Thursday, May 23, 2024

Ranking The Films Of Alex Garland

Some famous directors begin as scrappy teenage filmmakers who work through their 20s to finally helm feature-length movies. London native Alex Garland had a slightly different path to his filmmaking career. Garland’s first major artistic exploits were novels, which led to him writing texts like “The Beach” and “The Tesseract.” The former book was adapted into a 2000 film of the same name by director Danny Boyle, who subsequently recruited Garland to pen the script for “28 Days Later.” This inaugural foray into screenwriting established the kinds of films with which Garland would be fascinated. He clearly has a fondness for high-concept projects (usually with sci-fi or horror overtones) that inhabit something discernibly like our world.

After spending more than a decade as a screenwriter – and reportedly functioning as an uncredited director on “Dredd” – Garland shifted into the director’s chair for 2015’s “Ex Machina,” which kicked off a string of major movies from him. These exploits encompassed “Annihilation,” “Men,” and the highly buzzed-about “Civil War.” With “Civil War” now hitting theaters, this is an optimal time to stroll down memory lane and examine Alex Garland’s work. Ranking his movies from worst to best, one can see that this director (like an artist) doesn’t have a spotless track record. However, it’s even more apparent that Garland, after just a decade of directing, has produced several motion pictures that will continue to spark discussions for years to come.

4. “Men” (2022)
Its title and biggest scary moments make it apparent that “Men” has grand ambitions. It aspires to be the ultimate example of horror movie iconography reflecting the perils of feminine existence. However, where Garland’s third credited directorial effort really shines is simply in being a showcase for messed-up imagery. The most warped parts of the feature (including a lengthy climactic set piece for all the mpreg fans out there) show plenty of disturbing imagination. They also make for an effective clash with the brightly-lit, idyllic English countryside backdrop of most of the movie. Even the most terrifying sights can occur in “beautiful” spots.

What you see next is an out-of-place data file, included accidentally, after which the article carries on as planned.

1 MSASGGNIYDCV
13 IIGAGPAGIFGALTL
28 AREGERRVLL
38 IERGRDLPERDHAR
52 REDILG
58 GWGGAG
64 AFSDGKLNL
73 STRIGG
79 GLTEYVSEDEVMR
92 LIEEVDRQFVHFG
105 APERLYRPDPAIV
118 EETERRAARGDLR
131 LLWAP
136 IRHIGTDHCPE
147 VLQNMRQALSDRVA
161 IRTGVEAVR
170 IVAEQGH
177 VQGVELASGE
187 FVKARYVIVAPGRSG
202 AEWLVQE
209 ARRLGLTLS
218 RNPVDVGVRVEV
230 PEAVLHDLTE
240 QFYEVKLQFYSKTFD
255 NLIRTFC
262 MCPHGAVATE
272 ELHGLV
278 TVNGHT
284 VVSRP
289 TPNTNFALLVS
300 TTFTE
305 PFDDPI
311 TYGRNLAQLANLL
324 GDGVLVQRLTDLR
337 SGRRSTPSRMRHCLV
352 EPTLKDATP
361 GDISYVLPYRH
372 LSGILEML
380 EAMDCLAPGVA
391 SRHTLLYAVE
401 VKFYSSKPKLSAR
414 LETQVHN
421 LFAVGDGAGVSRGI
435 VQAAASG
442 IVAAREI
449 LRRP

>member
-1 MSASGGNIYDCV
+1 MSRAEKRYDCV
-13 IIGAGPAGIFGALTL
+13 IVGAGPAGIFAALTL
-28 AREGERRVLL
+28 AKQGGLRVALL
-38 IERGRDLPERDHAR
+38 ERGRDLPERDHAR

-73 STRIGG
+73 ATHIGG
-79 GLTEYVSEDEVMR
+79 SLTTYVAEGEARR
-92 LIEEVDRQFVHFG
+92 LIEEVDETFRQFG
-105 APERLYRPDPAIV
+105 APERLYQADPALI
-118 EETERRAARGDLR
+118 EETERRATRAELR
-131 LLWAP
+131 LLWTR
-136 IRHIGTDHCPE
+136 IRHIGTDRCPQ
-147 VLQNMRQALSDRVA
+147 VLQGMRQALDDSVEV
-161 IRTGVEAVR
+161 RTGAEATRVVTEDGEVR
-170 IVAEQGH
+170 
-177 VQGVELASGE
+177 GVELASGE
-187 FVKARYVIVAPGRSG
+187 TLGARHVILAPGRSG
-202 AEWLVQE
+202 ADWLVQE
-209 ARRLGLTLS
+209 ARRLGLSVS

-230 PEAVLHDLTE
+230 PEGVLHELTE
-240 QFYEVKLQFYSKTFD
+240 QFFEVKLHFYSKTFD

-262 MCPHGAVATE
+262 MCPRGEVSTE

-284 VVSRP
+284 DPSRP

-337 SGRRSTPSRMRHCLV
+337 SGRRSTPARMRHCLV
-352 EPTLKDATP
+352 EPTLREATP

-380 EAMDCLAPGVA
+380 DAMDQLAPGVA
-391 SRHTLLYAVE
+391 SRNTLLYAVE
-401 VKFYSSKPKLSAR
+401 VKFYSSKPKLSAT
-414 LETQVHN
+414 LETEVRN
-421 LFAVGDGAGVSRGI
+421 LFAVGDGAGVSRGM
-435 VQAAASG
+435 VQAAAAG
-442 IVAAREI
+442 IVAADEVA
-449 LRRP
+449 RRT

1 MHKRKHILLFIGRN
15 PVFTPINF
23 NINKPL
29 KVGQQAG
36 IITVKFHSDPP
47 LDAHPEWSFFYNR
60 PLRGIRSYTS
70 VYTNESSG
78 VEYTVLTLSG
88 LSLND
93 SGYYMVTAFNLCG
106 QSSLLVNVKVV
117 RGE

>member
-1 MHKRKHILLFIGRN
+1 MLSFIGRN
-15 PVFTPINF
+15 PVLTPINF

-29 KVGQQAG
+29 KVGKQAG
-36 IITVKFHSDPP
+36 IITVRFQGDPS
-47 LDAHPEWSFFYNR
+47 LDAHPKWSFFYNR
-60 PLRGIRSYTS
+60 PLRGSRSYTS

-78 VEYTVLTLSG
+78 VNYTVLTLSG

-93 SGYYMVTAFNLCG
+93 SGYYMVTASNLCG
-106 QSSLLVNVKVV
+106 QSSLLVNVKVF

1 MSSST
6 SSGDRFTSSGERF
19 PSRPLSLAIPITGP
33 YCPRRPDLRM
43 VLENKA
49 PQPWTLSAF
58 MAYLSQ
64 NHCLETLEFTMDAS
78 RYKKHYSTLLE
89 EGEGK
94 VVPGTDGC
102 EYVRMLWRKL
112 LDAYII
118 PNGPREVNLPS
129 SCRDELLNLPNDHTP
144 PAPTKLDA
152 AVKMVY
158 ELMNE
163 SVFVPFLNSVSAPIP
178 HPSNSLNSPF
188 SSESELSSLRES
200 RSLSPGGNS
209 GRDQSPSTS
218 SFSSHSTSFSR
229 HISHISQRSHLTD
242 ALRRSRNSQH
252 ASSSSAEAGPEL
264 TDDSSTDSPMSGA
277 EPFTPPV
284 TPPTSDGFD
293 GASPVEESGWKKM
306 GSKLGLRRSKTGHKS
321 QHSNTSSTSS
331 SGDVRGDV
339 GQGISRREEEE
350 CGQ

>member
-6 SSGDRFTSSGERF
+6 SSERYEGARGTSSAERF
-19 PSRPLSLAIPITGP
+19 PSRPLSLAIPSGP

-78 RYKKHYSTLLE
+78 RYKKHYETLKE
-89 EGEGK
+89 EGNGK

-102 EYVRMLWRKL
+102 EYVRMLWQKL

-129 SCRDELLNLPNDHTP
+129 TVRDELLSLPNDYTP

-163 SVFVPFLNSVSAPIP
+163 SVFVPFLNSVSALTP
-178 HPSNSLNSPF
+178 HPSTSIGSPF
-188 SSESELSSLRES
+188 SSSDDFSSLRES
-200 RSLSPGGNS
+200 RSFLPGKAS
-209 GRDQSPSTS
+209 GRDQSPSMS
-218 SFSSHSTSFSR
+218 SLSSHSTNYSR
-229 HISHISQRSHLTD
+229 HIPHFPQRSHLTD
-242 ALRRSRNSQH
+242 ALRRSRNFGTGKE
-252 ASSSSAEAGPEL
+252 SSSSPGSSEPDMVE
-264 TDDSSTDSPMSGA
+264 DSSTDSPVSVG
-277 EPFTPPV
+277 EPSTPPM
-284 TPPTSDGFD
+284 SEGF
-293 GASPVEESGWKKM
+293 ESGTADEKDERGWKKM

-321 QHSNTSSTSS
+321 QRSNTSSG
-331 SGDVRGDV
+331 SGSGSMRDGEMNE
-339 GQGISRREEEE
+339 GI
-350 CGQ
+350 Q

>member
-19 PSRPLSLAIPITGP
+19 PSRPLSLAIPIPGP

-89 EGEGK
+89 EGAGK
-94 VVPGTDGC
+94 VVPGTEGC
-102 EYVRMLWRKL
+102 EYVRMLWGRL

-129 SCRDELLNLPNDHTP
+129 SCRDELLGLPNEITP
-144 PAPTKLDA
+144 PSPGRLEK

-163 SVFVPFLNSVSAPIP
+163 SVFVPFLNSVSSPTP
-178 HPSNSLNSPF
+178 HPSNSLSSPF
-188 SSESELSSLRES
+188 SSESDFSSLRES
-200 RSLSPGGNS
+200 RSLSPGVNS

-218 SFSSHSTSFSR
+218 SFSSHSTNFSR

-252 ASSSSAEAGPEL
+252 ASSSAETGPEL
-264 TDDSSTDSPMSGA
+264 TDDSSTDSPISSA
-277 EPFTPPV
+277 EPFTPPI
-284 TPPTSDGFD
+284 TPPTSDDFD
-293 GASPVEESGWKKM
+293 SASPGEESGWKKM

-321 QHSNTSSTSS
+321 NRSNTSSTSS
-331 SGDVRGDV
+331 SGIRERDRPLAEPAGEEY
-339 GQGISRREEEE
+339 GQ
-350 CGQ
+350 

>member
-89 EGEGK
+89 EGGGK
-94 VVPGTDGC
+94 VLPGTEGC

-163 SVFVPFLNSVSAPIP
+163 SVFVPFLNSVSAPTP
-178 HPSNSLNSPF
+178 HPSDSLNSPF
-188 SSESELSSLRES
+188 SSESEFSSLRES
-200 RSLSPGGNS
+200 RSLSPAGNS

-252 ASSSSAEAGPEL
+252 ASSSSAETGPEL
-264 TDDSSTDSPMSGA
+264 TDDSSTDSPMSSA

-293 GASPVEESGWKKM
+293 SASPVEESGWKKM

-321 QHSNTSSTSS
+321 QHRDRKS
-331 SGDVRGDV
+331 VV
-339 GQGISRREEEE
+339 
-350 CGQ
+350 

Unfortunately, a smattering of inspired pieces of bizarre images can’t save “Men” from feeling like only a shell of its potential. The biggest problem is it doesn’t really offer anything new. There are numerous other genre movies concerning women that deal with socially accepted misogyny. As such, “Men” can’t escape the shadow of its predecessors. It’s all too derivative of other, better horror titles covering similar thematic territory. Even the conceit of having Rory Kinner inhabit every “man” she comes across (including a young boy) doesn’t lend the proceedings much distinctiveness. “Men” wants to shock and awe. What a shame that, save for its most gruesome moments (and a mightily effective lead performance from Jessie Buckley), it’s mostly just forgettable.


3. “Civil War” (2024)
For much of its runtime, “Civil War” is poised to become Alex Garland’s greatest directorial effort. That would be a fitting accomplishment, considering this story of four journalists navigating the Second American Civil War synthesizes recurring themes and motifs in Garland’s work. The crumbling American backdrop is the logical endpoint of the dystopian settings of “Annihilation” and “28 Days Later.” Similarly, depicting gruesome wartime skirmishes occurring in bright daylight is an effective expansion of Garland’s love for showing unspeakable horrors occurring in gorgeous confines. “Civil War” also continues Garland’s gift for wringing starkly human performances from actors inhabiting extremely heightened stories. Both Stephen McKinley Henderson and Kirsten Dunst are especially exceptional here.